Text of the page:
Extradition Treaty with United KingdomSenate Consideration of Treaty Document 108-23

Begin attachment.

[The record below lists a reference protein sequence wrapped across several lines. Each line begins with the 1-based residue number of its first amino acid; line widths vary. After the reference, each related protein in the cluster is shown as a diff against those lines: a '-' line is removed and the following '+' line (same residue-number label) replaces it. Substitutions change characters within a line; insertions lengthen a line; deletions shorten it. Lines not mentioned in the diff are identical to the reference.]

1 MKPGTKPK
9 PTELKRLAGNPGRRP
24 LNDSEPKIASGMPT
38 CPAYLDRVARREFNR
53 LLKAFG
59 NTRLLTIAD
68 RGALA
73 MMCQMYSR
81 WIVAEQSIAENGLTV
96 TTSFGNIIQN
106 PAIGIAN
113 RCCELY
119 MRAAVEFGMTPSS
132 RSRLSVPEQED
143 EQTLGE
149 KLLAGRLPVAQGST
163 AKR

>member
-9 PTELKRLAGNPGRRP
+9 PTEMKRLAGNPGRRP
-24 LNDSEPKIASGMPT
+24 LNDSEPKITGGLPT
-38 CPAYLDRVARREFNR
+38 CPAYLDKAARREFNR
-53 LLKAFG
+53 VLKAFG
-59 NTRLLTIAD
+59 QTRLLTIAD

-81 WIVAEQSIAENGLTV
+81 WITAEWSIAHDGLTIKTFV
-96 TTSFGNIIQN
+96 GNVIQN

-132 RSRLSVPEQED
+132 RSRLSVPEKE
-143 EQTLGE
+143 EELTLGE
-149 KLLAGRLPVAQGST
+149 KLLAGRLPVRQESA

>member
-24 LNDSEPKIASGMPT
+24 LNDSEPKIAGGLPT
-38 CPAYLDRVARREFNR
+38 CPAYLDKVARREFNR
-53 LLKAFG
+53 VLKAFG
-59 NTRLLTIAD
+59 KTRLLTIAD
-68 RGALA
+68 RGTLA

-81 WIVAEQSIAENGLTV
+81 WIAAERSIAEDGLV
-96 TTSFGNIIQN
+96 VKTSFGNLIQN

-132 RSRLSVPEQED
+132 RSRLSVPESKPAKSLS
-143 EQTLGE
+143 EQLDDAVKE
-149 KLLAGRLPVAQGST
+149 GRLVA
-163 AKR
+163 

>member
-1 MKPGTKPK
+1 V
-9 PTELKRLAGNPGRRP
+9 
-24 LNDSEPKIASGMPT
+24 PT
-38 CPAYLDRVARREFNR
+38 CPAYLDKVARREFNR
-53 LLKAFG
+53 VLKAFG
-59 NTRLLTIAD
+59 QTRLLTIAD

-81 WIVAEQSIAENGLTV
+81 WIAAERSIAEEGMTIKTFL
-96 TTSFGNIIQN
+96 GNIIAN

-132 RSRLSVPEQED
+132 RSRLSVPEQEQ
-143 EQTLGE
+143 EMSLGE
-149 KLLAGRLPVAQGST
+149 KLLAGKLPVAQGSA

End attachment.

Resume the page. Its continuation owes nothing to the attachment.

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[Senate Treaty Document 108-23] [From the U.S. Government Printing Office] 108th Congress Treaty Doc. SENATE 2d Session 108-23 _______________________________________________________________________ EXTRADITION TREATY WITH UNITED KINGDOM __________ MESSAGE from THE PRESIDENT OF THE UNITED STATES transmitting EXTRADITION TREATY BETWEEN THE UNITED STATES OF AMERICA AND THE UNITED KINGDOM OF GREAT BRITAIN AND NORTHERN IRELAND, AND RELATED EXCHANGES OF LETTERS, SIGNED AT WASHINGTON ON MARCH 31, 2003 April 19, 2004.--The treaty was read the first time, and together with the accompanying papers, referred to the Committee on Foreign Relations and order to be printed for the use of the Senate LETTER OF TRANSMITTAL ---------- The White House, April 19, 2004. To the Senate of the United States: With a view to receiving the advice and consent of the Senate to ratification, I transmit herewith the Extradition Treaty Between the United States of America and the United Kingdom of Great Britain and Northern Ireland, and related exchanges of letters, signed at Washington on March 31, 2003. In addition, I transmit for the information of the Senate the report of the Department of State with respect to the Treaty. As the report explains, the Treaty will not require implementing legislation. The provisions in this Treaty follow generally the form and content of modern extradition treaties recently concluded by the United States and will replace the outdated extradition treaty signed in 1972 and the supplementary treaty signed in 1985 that are currently in force between the two countries. The Treaty will, upon entry into force, enhance cooperation between the law enforcement communities of the two countries. It will thereby make a significant contribution to international law enforcement efforts against serious offenses, including terrorism, organized crime, and money laundering offenses. I recommend that the Senate give early and favorable consideration to the Treaty and give its advice and consent to ratification. George W. Bush. LETTER OF SUBMITTAL ---------- Department of State, Washington, October 3, 2003. The President, The White House. The President: I have the honor to submit to you the Extradition Treaty Between the United States of America and the United Kingdom of Great Britain and Northern Ireland (``the Treaty''), and related exchanges of letters, signed at Washington on March 31, 2003. Upon its entry into force, the Treaty would replace the outdated extradition treaty signed in 1972 and the supplementary treaty signed in 1985 that are now in force between the two countries. I recommend that the Treaty, with related exchanges of letters, be transmitted to the Senate for its advice and consent to ratification. The Treaty follows generally the form and content of other extradition treaties recently concluded by the United States. The Treaty represents a major step forward in U.S. efforts to strengthen cooperation with countries in the region in combating terrorism, organized crime, money laundering, and other offenses. It is an important part of a concerted effort by the Department of State and the Department of Justice to modernize the legal tools available for the extradition of serious offenders. The Treaty is designed to be self-executing and will not require implementing legislation. Article 1 obligates each State to extradite to the other, pursuant to the provisions of the Treaty, persons sought by the authorities in the Requesting State for trial or punishment for extraditable offenses. Article 2 concerns extraditable offenses. Article 2(1) defines an offense as extraditable if the conduct on which the offense is based is punishable under the laws in both States by deprivation of liberty for a period of one year or more or by a more severe penalty. Use of a pure ``dual criminality'' clause, rather than categories of offenses listed in the Treaty plus other offenses that are listed in relevant UK extradition law and are considered felonies under U.S. law, as in the 1972 extradition treaty, obviates the need to renegotiate or supplement the Treaty as additional offenses become punishable under the laws in both States. Under the 1972 extradition treaty, extradition is to be granted if the offense is defined as extraditable under UK law and as a felony under U.S. law, in addition to the requirement that the offense be punishable by imprisonment or other form of detention for more than one year or by the death penalty. Article 2(2) further defines an extraditable offense as including an attempt or a conspiracy to commit, participation in the commission of, aiding or abetting, counseling or procuring the commission of, or being an accessory before or after the fact to any offense described in paragraph 1 of Article 2. Additional flexibility is provided by Article 2(3), which provides that an offense shall be an extraditable offense (a) whether or not the laws in the Requesting and Requested States place the offense within the same category of offenses or describe the offense by the same terminology; or (b) whether or not the offense is one for which United States federal law requires the showing of such matters as interstate transportation, or use of the mails or of other facilities affecting interstate or foreign commerce, such matters being jurisdictional only. With regard to offenses committed outside the territory of the Requesting State, Article 2(4) provides that extradition shall be granted in accordance with the provisions of the Treaty if the laws in the Requested State provide for the punishment of such conduct committed outside its territory in similar circumstances. If the laws in the Requested State do not provide for the punishment of such conduct committed outside of its territory in similar circumstances, the executive authority of the Requested State, in its discretion, may grant extradition provided that all other requirements of the Treaty are met. Finally, Article 2(5) provides that if extradition is granted for an extraditable offense, it may also be granted for any other offense specified in the request if the latter offense is punishable by less than one year's deprivation of liberty, provided that all other requirements for extradition are met. Article 3 provides that extradition shall not be refused based on the nationality of the person sought. Article 4 sets forth bases for the denial of extradition. As is customary in extradition treaties, paragraph 1 provides that extradition shall not be granted if the offense for which extradition is requested constitutes a political offense. Article 4(2) specifies seven categories of offenses that shall not be considered to be political offenses: (a) an offense for which both Parties have the obligation pursuant to a multilateral international agreement to extradite the person sought or to submit the case to their competent authorities for decision as to prosecution; (b) a murder or other violent crime against the person of a Head of State of one of the Parties, or of a member of the Head of State's family; (c) murder, manslaughter, malicious wounding, or inflicting grievous bodily harm; (d) an offense involving kidnaping, abduction, or any form of unlawful detention, including the taking of a hostage; (e) placing or using, or threatening the placement or use of, an explosive, incendiary, or destructive device or firearm capable of endangering life, of causing grievous bodily harm, or of causing substantial property damage; (f) possession of an explosive, incendiary, or destructive device capable of endangering life, of causing grievous bodily harm, or of causing substantial property damage; and (g) an attempt or a conspiracy to commit, participation in the commission of, aiding or abetting, counseling or procuring the commission of, or being an accessory before or after the fact to any of the foregoing offenses. Article 4(3) requires that, notwithstanding the terms of paragraph 2, extradition shall not be granted if the competent authority of the Requested State determines that the request is politically motivated. In the United States, the executive branch is the competent authority for the purposes of the Article. Under the 1985 supplementary treaty, the judicial branch has the authority to consider whether an extradition request is motivated by a desire to punish the person sought on account of race, religion, nationality, or political opinions, or if the person sought would be subject to unfair treatment in UK courts or prisons after extradition. Like all other modern extradition treaties, the new Treaty grants the executive branch rather than the judiciary the authority to determine whether a request is politically motivated. Article 4(4) provides that the competent authority of the Requested State may also refuse extradition for offenses under military law that are not offenses under ordinary criminal law (e.g., desertion). In the United States, the executive branch is the competent authority for the purposes of the Article. Article 5(1) provides that extradition shall not be granted when the person sought has been convicted or acquitted in the Requested State for the offense for which extradition is requested. Additionally, under paragraph 2, the Requested State may refuse extradition when the person sought has been convicted or acquitted in a third state in respect of the conduct for which extradition is sought. Article 5(3) provides that extradition shall not be precluded by the fact that the competent authorities of the Requested State: (a) have decided not to prosecute the person sought for the acts for which extradition is requested; (b) have decided to discontinue any criminal proceedings that have been instituted against the person sought for those acts; or (c) are still investigating the person sought for the same acts for which extradition is sought. Article 6 provides that the decision by the Requested State whether to grant the request for extradition shall be made without regard to any statute of limitations in either State. Article 7 concerns capital punishment. Under Article 7, when an offense for which extradition is sought is punishable by death under the laws in the Requesting State but not under the laws in the Requested State, the executive authority in the Requested State may refuse extradition unless the Requesting State provides an assurance that the death penalty will not be imposed or, if imposed, will not be carried out. The United States has agreed to similar formulations in other modern extradition treaties (e.g., those with France, Poland, Argentina, the Republic of Korea, India, and Peru). Article 8 establishes the procedures and describes the documents that are required to support a request for extradition. All requests for extradition shall be submitted through the diplomatic channel. Among other requirements, Article 8(3) provides that a request for the extradition of a person sought for prosecution must be supported by: (a) a copy of the warrant or order of arrest issued by a judge or other competent authority; (b) a copy of the charging document, if any; and (c) for requests to the United States, such information as would provide a reasonable basis to believe that the person sought committed the offense for which extradition is sought. The Treaty will not change the evidentiary burden required for extradition requests to the United States, but the Treaty's entry into force will allow the United States to take advantage of the United Kingdom Extradition Act of 1989, which applies only to treaties that enter into force after 1989. Under the 1989 Act, the evidentiary requirements for extradition from the United Kingdom are lowered from a ``prima facie'' standard to ``evidence sufficient for issuance of a warrant,'' which is analogous to the U.S. probable cause standard. Article 9 establishes the procedures under which documents submitted to support an extradition request shall be deemed to be authentic and received in evidence. Under Article 10, if the Requested State requires additional information to enable a decision to be taken on the request for extradition, the Requesting State shall respond to the request within such time as the Requested State requires. Article 11 provides that all documents submitted under the Treaty by the Requesting State shall be in English or accompanied by a translation into English. Article 12 sets forth procedures and describes the information that is required for the provisional arrest and detention of the person sought, in an urgent situation, pending presentation of the formal request for extradition. In particular, Article 12(4) provides that if the Requested State's executive authority has not received the extradition request and supporting documents required by Article 8 within sixty (60) days from the date of provisional arrest, the person may be discharged from custody. Article 12(5) explicitly provides that such a discharge from custody shall not prejudice the subsequent re-arrest and extradition of that person if the extradition request and supporting documents are delivered at a later date. Article 13 specifies the procedures governing a decision on the extradition request and the surrender of the person sought. It requires the Requested State to promptly notify the Requesting State of its decision regarding a request. Such notification should be transmitted through the diplomatic channel directly to the competent authority designated by the Requesting State to receive such notification. If the request is denied in whole or in part, the Requested State must provide reasons for the denial and, upon request, copies of pertinent judicial decisions. If extradition is granted, the States shall agree on the time and place for the surrender of the person sought. If the person sought is not removed from the territory of the Requested State within the time period prescribed by the law of that State, the person may be discharged from custody, and the Requested State, in its discretion, may subsequently refuse extradition for the same offense(s). Article 14 addresses temporary and deferred surrender. Article 14(1) provides that if a person whose extradition is sought is being proceeded against or is serving a sentence in the Requested State, the Requested State may temporarily surrender the person to the Requesting State for the purpose of prosecution. If the Requested State requests, the Requesting State shall keep the person so surrendered in custody and shall return that person to the Requested State after the conclusion of the proceedings against that person, in accordance with conditions to be determined by mutual agreement of the States. Alternatively, under Article 14(2), the Requested State may postpone extradition proceedings against a person who is being prosecuted or who is serving a sentence in that State. The postponement may continue until the prosecution of the person sought has been concluded or until such person has served any sentence imposed. Article 15 provides a non-exclusive list of factors to be considered by the executive authority of the Requested State in determining to which State to surrender a person whose extradition is sought by more than one State. Article 16 provides that the Requested State may, to the extent permitted under its law, seize and surrender to the Requesting State all items and assets, including proceeds, that are connected with the offense in respect of which extradition is granted. Such items and assets may be surrendered even if the extradition cannot be carried out due to the death, disappearance, or escape of the person sought. The Requested State may condition the surrender of the items upon satisfactory assurances that the property will be returned to the Requested State as soon as practicable. The Requested State may also defer the surrender of such items if they are needed as evidence in the Requested State. Article 17 permits surrender as expeditiously as possible and without further proceedings if the person sought waives extradition and agrees to be surrendered to the Requesting State. Article 18 sets forth the rule of specialty under international law. Paragraph 1 provides, subject to specific exceptions set forth in paragraph 3, that a person extradited under the Treaty may not be detained, tried, or punished in the Requesting State except for: (a) Any offense for which extradition was granted, or a differently denominated offense based on the same facts as the offense for which extradition was granted, provided such offense is extraditable, or is a lesser included offense; (b) any offense committed after the extradition of the person; or (c) any offense for which the executive authority of the Requested State waives the rule of specialty and thereby consents to the person's detention, trial, or punishment. The treaty currently in place does not contain such a provision for waiver of the rule of specialty, and the preferred practice of States is not to waive the rule of specialty unless there is a treaty provision authorizing them to do so. Article 18(2) provides that a person extradited under the Treaty may not be the subject of onward extradition or surrender for any offense committed prior to the extradition to the Requesting State unless the Requested State consents. The Treaty's use of the term ``surrender'' (the operable term in the Rome Statute of the International Criminal Court) makes explicit that the United Kingdom will not surrender to the ICC any person extradited by the United States. The United Kingdom has recorded in a separate letter its understanding that the Treaty continues the protection implicit in the current treaty against surrender to the ICC of fugitives extradited by the United States and states in its letter that it will contest any request from the ICC for such surrender as being inconsistent with Article 98(2) of the Rome Statute. Under Article 18(3), these restrictions shall not prevent the detention, trial, or punishment of an extradited person, or the extradition of a person to a third State, if the extradited person leaves the territory of the Requesting State after extradition and voluntarily returns to it or fails to leave the territory of the Requesting State within twenty (20) days of being free to do so. Article 19 governs the transit through the territory of one State of a person being surrendered to the other State by a third State or from the other State to a third State. Article 20 contains provisions on representation and expenses that are similar to those found in other modern U.S. extradition treaties. Specifically, the Requested State is required to advise, assist, and appear in court on behalf of the Requesting State in any proceedings in the courts of the Requested State arising out of a request for extradition or make all necessary arrangements for the same. The Requested State also bears all expenses incurred in that State in connection with the extradition proceedings, except that the Requesting State pays expenses related to the translation of extradition documents and the transportation of the person surrendered. Article 20(3) specifies that neither State shall make any pecuniary claim against the other State arising out of the arrest, detention, examination, or surrender of persons under the Treaty. Article 21 provides that the Parties may consult with each other in connection with the processing of individual cases and in furtherance of efficient implementation of the Treaty. Article 22 concerns the application of the Treaty. Paragraph 1 makes the Treaty applicable to offenses committed before as well as after the date of entry into force. Under paragraph Article 22(2), the Treaty shall apply to the United States of America and, in relation to the United Kingdom, to Great Britain and Northern Ireland, the Channel Islands, the Isle of Man, and to any territory for whose international relations the United Kingdom is responsible and to which the Treaty has been extended by agreement of the Parties. Article 22(3) provides that the application of the Treaty to any territory in respect of which extension has been made in accordance with paragraph 2 may be terminated by either State giving six months' written notice to the other through the diplomatic channel. Pursuant to Article 22(4), a request by the United States for the extradition of an offender who is found in any of the territories to which this Treaty applies in accordance with paragraph 2 of the Article may be made to the Governor or other competent authority of that territory. A request on the part of any of the territories to which this Treaty applies in accordance with paragraph 2 of the Article for the extradition of an offender who is found in the United States of America may be made to the Government of the United States by the Governor or other competent authority of that territory. This paragraph streamlines the extradition procedures regarding requests to and from UK territories, as such requests currently must go through the United Kingdom's central authority in London. Article 23 contains clauses dealing with the Treaty's ratification and entry into force. Paragraphs 1 and 2 provide that the Treaty is subject to ratification and will enter into force upon the exchange of instruments of ratification, which is to take place as soon as possible. Article 23(3) provides that, upon entry into force of the Treaty, the Extradition Treaty signed at London on June 8, 1972, and the Supplementary Treaty signed at Washington on June 25, 1985, (together ``the prior Treaty'') shall cease to have any effect as between the United States and the United Kingdom, subject to certain exceptions. The prior Treaty shall apply to any extradition proceedings in which the extradition documents have already been submitted to the courts of the Requested State at the time the Treaty enters into force, except that Article 18 of this Treaty relating to the rule of specialty shall apply to persons found extraditable under the prior Treaty. The prior Treaty shall also apply to any territory to which it has been extended in accordance with Article II of that Treaty, until such time as the provisions of this Treaty have been extended to such a territory under Article 22(2). Article 24 provides that either State may terminate the Treaty at any time by giving written notice to the other State through the diplomatic channel. Such termination shall be effective six months after the date of receipt of such notice. The Department of Justice joins the Department of State in favoring approval of this Treaty by the Senate at the earliest possible date. Respectfully submitted. Colin L. Powell.